I'd like to be able to create an object that is created like a String object, and when created verifies that the String value is an appropriate option.

I.E. SpecificString can be "Bob" or "Jim".

SpecificString BadName = "Sam" //Throws exception SpecificString GoodName = "Bob" //Does not throw exception.

The most important functionality is that when it is accessed it must behave like a string when accessed.

printf(SpecificString); // outputs Bob.

Is this possible?

  • Added some more specification. When I call printf(SpecificString) it should output like a string. – Zee Spencer Apr 14 '10 at 14:48
up vote 2 down vote accepted

As has been said using the = operator is not possible.

For printf(SpecificString) you should override Object.toString():

@Override
public String toString(){
    //return a String representation of the Object;
}
  • Awesome! toString(). Sounds good. – Zee Spencer Apr 14 '10 at 23:03

You probably want to use an enum for this. Enums were introduced to Java in version 1.5. You can read about them in the official documentation here.

If, for some reason, you are unable to use Java 1.5, the Apache commons-lang library has a reasonably good substitute.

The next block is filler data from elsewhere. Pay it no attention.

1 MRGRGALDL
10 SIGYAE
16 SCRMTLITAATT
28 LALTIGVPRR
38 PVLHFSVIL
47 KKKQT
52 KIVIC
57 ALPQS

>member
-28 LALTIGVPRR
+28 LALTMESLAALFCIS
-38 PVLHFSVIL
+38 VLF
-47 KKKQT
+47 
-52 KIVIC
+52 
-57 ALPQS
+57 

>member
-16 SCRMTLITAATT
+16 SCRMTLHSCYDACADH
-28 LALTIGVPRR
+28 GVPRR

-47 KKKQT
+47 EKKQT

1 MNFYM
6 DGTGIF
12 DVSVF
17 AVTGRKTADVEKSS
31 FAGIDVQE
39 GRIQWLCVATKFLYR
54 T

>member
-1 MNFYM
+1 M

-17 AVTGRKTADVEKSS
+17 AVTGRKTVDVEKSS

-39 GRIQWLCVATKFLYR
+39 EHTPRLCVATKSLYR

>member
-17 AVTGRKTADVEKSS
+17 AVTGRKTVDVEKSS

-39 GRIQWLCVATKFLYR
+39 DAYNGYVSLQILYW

If the question is can it be created like a String aka. String s = "foo" the answer is no. Only Strings can be constructed that way and String is final so you won't be able to define a child class for it...

If you look for the best way to create Strings from a given Set you may use a StringFactory or look at the other answers...

EDIT: Oops, thought this was a C# question to start with :)

Java doesn't allow user-defined conversions, so this isn't going to work in the way that you've shown. You'll need a static Parse method or a constructor, or something similar.

If there are only certain values which are permitted, could you use an enum instead?

If I understand your point correctly, you want to ensure that a given object is a String limited to a specific set of possible values.

I'd go for Enums, in this case. Just use the standard Enums if you are using a recent Java version, or roll up the "old" DIY version that may perhaps be more appropriate to your specific problem.

For an example of the latter one, see this

You can't. But if you could do this it would not be possible to distinguish a normal atribution from one that throws an exception (assuming your exception is unchecked) or do anything on atribution. Using a method call you would be making clear to someone using your class that some validation exists, and in Eclipse I could see what this validation is with a ctrl+click.

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